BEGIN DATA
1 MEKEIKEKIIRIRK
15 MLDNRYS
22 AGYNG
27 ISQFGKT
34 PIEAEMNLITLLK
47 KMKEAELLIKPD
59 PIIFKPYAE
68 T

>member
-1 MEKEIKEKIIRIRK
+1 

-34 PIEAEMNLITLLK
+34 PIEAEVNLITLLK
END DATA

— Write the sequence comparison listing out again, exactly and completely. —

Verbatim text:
1 MEKEIKEKIIRIRK
15 MLDNRYS
22 AGYNG
27 ISQFGKT
34 PIEAEMNLITLLK
47 KMKEAELLIKPD
59 PIIFKPYAE
68 T

>member
-1 MEKEIKEKIIRIRK
+1 

-34 PIEAEMNLITLLK
+34 PIEAEVNLITLLK